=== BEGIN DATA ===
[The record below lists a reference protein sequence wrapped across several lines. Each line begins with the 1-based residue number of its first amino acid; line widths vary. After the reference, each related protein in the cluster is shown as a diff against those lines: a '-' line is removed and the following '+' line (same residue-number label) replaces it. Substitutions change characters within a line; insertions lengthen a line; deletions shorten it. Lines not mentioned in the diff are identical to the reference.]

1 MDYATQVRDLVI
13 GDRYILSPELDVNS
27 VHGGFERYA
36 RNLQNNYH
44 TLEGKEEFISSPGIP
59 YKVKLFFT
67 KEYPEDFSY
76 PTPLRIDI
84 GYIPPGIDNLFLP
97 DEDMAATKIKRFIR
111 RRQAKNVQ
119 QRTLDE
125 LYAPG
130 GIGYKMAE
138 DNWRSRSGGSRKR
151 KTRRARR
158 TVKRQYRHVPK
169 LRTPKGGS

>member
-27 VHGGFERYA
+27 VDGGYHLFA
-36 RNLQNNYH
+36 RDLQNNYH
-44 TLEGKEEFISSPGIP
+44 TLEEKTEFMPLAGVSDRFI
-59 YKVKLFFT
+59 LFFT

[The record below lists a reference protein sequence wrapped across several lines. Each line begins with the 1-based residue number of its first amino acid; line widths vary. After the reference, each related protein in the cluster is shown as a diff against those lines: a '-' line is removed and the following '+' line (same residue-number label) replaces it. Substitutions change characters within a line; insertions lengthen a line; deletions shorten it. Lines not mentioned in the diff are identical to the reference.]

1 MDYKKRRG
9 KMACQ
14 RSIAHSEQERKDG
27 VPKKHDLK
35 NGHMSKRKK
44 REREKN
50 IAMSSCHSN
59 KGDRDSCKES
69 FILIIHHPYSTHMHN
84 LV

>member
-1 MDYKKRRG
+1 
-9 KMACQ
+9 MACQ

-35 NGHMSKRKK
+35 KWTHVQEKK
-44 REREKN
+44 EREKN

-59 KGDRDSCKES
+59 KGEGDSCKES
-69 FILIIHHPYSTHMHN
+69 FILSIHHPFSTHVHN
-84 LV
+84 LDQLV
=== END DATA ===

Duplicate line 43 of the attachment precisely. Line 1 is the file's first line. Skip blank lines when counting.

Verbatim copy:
-9 KMACQ